The second day: the same. No luck on the website. No luck at the testing centre, either. Then, a parent texted me: ‘Go on to the website NOW!’ I signed in. I was informed there are 42 places in Heathrow and 12 appointments in Edgbaston, Birmingham – miles away from me. After trying Heathrow, the website spews out the ‘no tests’ response again. Over the next 24 hours, the newspapers are full of reports of people in the same situation reporting a ‘glitch’ on the website. For me there was no glitch – just hundreds of people trying for a handful of places.

To add to the stress, the NHS says that if you have not been tested within five days of having symptoms, it is then too late to book a home test kit and you need to self-isolate for two weeks. In other words, no test in five days, no school and no earning a living for 14 days.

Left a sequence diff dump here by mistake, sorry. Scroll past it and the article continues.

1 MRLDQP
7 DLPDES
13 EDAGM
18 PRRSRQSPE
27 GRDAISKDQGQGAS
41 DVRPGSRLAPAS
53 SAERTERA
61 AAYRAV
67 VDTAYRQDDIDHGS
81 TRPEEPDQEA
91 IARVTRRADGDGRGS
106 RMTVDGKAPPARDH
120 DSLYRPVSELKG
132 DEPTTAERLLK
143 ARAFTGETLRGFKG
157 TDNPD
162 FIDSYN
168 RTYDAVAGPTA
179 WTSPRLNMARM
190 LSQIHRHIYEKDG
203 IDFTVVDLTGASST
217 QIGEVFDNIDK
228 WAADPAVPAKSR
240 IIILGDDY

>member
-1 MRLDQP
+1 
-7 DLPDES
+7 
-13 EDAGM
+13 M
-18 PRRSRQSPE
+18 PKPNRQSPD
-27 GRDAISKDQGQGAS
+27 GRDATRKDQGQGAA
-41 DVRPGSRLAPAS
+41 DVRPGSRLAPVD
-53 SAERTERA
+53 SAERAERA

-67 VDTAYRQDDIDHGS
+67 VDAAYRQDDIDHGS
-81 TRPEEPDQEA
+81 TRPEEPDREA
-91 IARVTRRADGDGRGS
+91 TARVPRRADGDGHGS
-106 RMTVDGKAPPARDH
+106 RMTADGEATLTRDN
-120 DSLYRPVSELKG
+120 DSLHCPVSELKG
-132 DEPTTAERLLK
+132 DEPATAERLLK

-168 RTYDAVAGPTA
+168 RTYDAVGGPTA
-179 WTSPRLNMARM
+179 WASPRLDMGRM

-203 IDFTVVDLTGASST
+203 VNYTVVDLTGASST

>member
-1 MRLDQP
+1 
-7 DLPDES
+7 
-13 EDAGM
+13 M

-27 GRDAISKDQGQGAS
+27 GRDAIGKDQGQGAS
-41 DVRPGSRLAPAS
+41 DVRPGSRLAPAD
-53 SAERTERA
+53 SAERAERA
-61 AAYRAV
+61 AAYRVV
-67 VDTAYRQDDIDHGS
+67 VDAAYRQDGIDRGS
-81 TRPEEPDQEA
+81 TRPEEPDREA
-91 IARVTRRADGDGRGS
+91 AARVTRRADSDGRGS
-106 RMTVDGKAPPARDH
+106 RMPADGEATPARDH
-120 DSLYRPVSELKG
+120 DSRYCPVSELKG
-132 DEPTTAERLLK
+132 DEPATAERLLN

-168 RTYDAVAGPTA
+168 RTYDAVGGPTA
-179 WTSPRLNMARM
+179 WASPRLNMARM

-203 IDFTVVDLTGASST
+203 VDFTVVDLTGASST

I called the school again. The nurse had a spare ‘emergency’ home test kit. I picked it up and inputted the test-kit code on the website. It didn’t work. After trying eight times, I noticed the box was marked ‘Scotland’. Somehow a test box in one area of the UK had found its way to a school in another.

I imagine a lot of kids are off school right now – not because they have coronavirus or any long-term symptoms, but because they have seasonal colds and flu and can’t get Covid-19 test certificates. And this is only going to increase the demand for tests.

The third day: no luck. How about a private test? Perhaps I could persuade the school to ask the authorities to accept it. I was quoted various expensive amounts, including £205 for an ‘express’ 48-hour service and a travel certificate.

But private test certificates don’t count under the current rules. Unless your child is at Eton College. Unlike millions of other schoolchildren, all Eton pupils and staff were allowed back to school after everyone had private tests. By day three, I decide to go private. At least my child can play with friends and I can go back to work.